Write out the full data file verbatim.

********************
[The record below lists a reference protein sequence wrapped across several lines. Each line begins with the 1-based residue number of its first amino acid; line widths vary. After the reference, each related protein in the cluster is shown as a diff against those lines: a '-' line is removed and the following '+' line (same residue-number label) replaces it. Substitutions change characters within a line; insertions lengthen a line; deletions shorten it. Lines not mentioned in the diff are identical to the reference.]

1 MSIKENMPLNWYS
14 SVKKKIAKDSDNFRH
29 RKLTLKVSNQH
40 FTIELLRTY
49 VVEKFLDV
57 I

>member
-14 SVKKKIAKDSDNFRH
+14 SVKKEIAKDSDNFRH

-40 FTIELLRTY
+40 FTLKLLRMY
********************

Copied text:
[The record below lists a reference protein sequence wrapped across several lines. Each line begins with the 1-based residue number of its first amino acid; line widths vary. After the reference, each related protein in the cluster is shown as a diff against those lines: a '-' line is removed and the following '+' line (same residue-number label) replaces it. Substitutions change characters within a line; insertions lengthen a line; deletions shorten it. Lines not mentioned in the diff are identical to the reference.]

1 MSIKENMPLNWYS
14 SVKKKIAKDSDNFRH
29 RKLTLKVSNQH
40 FTIELLRTY
49 VVEKFLDV
57 I

>member
-14 SVKKKIAKDSDNFRH
+14 SVKKEIAKDSDNFRH

-40 FTIELLRTY
+40 FTLKLLRMY